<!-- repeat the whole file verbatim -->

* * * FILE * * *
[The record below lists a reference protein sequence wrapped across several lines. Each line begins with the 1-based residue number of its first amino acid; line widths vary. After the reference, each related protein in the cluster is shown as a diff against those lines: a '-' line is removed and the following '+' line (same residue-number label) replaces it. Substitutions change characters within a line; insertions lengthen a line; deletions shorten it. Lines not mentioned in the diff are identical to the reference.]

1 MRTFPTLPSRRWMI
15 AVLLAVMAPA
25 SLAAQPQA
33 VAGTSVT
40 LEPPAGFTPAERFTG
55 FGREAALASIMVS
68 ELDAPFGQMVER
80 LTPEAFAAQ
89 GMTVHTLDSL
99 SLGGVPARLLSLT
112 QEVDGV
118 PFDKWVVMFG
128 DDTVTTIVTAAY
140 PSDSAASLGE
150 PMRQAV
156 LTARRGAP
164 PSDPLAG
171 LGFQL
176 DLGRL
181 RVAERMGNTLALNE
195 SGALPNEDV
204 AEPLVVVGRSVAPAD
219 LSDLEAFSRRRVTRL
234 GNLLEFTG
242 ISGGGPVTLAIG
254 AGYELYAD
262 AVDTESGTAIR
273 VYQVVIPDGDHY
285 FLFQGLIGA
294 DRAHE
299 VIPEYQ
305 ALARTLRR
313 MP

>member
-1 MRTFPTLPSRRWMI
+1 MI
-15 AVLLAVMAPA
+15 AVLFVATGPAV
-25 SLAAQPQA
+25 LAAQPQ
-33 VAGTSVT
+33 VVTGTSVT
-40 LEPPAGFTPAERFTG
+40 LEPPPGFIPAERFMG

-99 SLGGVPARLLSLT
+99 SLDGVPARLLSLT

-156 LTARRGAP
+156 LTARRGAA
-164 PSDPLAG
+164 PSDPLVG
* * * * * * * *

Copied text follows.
[The record below lists a reference protein sequence wrapped across several lines. Each line begins with the 1-based residue number of its first amino acid; line widths vary. After the reference, each related protein in the cluster is shown as a diff against those lines: a '-' line is removed and the following '+' line (same residue-number label) replaces it. Substitutions change characters within a line; insertions lengthen a line; deletions shorten it. Lines not mentioned in the diff are identical to the reference.]

1 MRTFPTLPSRRWMI
15 AVLLAVMAPA
25 SLAAQPQA
33 VAGTSVT
40 LEPPAGFTPAERFTG
55 FGREAALASIMVS
68 ELDAPFGQMVER
80 LTPEAFAAQ
89 GMTVHTLDSL
99 SLGGVPARLLSLT
112 QEVDGV
118 PFDKWVVMFG
128 DDTVTTIVTAAY
140 PSDSAASLGE
150 PMRQAV
156 LTARRGAP
164 PSDPLAG
171 LGFQL
176 DLGRL
181 RVAERMGNTLALNE
195 SGALPNEDV
204 AEPLVVVGRSVAPAD
219 LSDLEAFSRRRVTRL
234 GNLLEFTG
242 ISGGGPVTLAIG
254 AGYELYAD
262 AVDTESGTAIR
273 VYQVVIPDGDHY
285 FLFQGLIGA
294 DRAHE
299 VIPEYQ
305 ALARTLRR
313 MP

>member
-1 MRTFPTLPSRRWMI
+1 MI
-15 AVLLAVMAPA
+15 AVLFVATGPAV
-25 SLAAQPQA
+25 LAAQPQ
-33 VAGTSVT
+33 VVTGTSVT
-40 LEPPAGFTPAERFTG
+40 LEPPPGFIPAERFMG

-99 SLGGVPARLLSLT
+99 SLDGVPARLLSLT

-156 LTARRGAP
+156 LTARRGAA
-164 PSDPLAG
+164 PSDPLVG